So let me close the loop by connecting struggle with educational technology. It is my fervent hope that curriculum does not confuse learning to operate a device as evidence of subject knowledge. Most devices are designed to be easy to learn. What is crucial in K-12 education is that a groundwork of basic facts and knowledge of systems and processes are absorbed by students. A basic knowledge of geography facts, government facts, history facts, math facts, grammar and vocabulary facts, sciency facts, etc. are still necessary to have to build upon in the future. Any notion that facts can be left by the wayside in favor knowing where to look for them is a tragic mistake. Eventually people have to draw upon facts to properly search Google. After all, facts have names and to dig deeper into a topic, the user must supply the right search terms. The wrong synonym in a given search may not take the searcher to what they are looking for. Facts in your brain are still very necessary.

 

The short video above is of LLNL atmospheric test shot Turk in Operation Teapot in 1955 at the Nevada Test Site. The test was of the primary for the XW-27D thermonuclear weapon, giving a 43 kt yield.

What struck me about the footage was that it captured detail of the expanding fireball as it contacted the ground. Turk was a tower shot with the explosive sitting at 150 m above the ground. As the roughly spherical fireball expanded, jets of roiling material protrude radially from the growing incandescent ball. In particular a conical extension of incandescent material protrudes from and is overtaken by the expanding fireball.

A commenter below offered what seems to me a quite plausible explanation of the conical “jet” observed in the footage. It is a cable from the tower caught in the act of cooking off into plasma from the much faster radiant energy.

Addendum 6/28/17. Thanks to a link supplied by commenter K, we find there is a name for this phenomenon- it is called the “rope trick”. See this link for more information.

The recent news footage out of Syria showing victims of a chemical attack is haunting. When I first saw it I couldn’t quite comprehend what I was looking at. But after a minute of increasing discomfort I began to grasp the horror of the situation. Victims lying on the ground in puddles of water or in the midst of being flushed with a stream of water, gasping for air and limbs quivering in wide-eyed disbelief and fear of what they were experiencing. Others were unconscious or dead. Rescuers were moving around the victims not knowing what to do beyond rinsing off the bodies. Those handling the water, I’m sure, were grateful to be giving some kind of aid no matter how small.

It is interesting to see how people, myself included, react to this kind of news. I mean, this shouldn’t be happening. After all, the world has international conventions and treaties banning the use of chemical and biological agents in warfare. Humanity has gone to some length to bar the use of war shots designed to release toxic gas or aerosols over anyone anywhere.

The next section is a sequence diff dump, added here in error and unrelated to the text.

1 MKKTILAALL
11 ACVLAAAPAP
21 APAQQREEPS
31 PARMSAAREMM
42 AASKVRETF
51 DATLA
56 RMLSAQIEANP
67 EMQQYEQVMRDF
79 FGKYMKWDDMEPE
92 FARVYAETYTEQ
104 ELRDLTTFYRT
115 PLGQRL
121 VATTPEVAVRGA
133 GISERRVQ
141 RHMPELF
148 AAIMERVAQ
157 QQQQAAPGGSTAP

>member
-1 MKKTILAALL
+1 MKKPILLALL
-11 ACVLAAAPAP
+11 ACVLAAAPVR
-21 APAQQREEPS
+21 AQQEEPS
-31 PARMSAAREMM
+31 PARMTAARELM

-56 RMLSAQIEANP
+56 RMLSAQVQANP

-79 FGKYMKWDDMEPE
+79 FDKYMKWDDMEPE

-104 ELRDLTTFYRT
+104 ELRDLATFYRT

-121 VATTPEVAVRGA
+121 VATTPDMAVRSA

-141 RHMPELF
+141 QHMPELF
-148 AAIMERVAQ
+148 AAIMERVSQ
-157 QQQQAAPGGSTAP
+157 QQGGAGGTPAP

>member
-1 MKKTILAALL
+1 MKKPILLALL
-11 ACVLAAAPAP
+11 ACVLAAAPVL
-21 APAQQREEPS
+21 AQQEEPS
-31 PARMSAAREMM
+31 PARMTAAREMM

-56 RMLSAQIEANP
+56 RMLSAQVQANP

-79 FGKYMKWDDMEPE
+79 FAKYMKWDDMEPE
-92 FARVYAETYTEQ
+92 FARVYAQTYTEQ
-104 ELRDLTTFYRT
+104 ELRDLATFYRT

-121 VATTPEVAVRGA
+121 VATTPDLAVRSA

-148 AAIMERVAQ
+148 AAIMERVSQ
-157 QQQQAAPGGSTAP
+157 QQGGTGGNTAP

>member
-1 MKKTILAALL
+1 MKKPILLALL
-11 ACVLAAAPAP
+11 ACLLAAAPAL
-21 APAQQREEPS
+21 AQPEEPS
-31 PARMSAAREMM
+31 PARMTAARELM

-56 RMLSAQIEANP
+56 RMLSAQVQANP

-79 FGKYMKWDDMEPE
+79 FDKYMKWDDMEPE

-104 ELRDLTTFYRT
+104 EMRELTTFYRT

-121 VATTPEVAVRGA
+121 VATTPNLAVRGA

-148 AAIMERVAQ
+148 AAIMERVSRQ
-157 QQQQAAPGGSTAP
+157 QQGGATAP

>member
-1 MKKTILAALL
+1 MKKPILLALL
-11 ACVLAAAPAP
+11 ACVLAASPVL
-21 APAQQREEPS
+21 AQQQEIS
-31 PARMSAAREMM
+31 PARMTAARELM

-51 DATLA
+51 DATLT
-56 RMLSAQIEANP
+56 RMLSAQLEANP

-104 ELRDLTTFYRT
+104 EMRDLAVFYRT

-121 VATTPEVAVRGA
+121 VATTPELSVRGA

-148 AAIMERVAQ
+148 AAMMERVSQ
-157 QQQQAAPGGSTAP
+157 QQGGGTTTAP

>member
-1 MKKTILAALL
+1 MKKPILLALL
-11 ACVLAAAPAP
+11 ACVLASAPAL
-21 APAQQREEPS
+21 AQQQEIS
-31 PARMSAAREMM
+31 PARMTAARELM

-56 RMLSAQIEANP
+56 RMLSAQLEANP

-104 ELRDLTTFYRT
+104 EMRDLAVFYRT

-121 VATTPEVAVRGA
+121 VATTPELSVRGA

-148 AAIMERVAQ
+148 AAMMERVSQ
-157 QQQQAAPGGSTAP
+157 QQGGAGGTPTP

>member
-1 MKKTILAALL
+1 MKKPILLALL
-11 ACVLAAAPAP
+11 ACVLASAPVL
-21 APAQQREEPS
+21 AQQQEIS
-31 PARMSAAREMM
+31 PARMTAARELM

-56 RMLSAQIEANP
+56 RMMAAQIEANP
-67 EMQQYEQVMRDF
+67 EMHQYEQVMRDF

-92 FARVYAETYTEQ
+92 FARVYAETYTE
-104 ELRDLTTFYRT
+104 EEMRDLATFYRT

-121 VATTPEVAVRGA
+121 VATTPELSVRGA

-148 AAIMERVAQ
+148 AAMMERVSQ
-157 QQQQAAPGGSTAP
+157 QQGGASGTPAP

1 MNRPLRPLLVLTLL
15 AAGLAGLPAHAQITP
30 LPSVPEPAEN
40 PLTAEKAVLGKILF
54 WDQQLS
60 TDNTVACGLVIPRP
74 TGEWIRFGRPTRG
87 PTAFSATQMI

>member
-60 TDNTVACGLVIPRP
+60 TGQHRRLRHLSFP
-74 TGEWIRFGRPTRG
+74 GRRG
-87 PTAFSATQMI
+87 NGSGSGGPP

When we shudder and express sincere horror at the barbarity of a chemical attack on civilians, along what track is our thinking guided? What kind of decision process might lead us to believe that a sarin attack is a higher level of depravity than a bomb blast? Could it be true that people who release chemical agents are actually guilty of a higher crime than those who send bombs in the direction of a civilian neighborhood or even just 50 caliber bullets?

Explosives are chemicals that unleash kinetic and thermal violence for a few seconds per explosion. Nerve agents move like the wind, breathing lethal aerosols or gas as they flow and leaving who knows how much contaminated … everything … and for how long. Bombs can be aimed, a gas cloud not so much. Bomb violence is much more common than death by acetylcholinesterase inhibition, yet our attention is always drawn to chemical violence.

We have an industry called show business that exploits bomb violence in its entertainment products. And we the viewing audience have become desensitized to the horrific effects of explosions by sheer repetition of highly staged portrayals. Perhaps it is the very novelty of a chemical attack that captures our attention. If you survive a bomb blast, there is a chance that you can be sewn back together again. If you receive an exposure to sarin, well, what do you do to stop the inhibition of an enzyme? Find a dose of atropine if possible from someone who knows it’s in stock somewhere.

The acceptance of explosives but not chemical agents as legitimate weapons of war is at best a false dichotomy. But, we are a world of men and women and weaponized conflict. If a ban on chemical and biological weapons can be negotiated faster than a ban on the use of explosives, then we take what we can get. But let us not get desensitized to high explosives and the horrific tragedies they produce.

Oh, one pet peeve. They’re not ‘explosive devices”, they are bombs. The former may infer skillful and clinical dispassion. The latter suggests dumb, blunt force. The latter seems more to the point.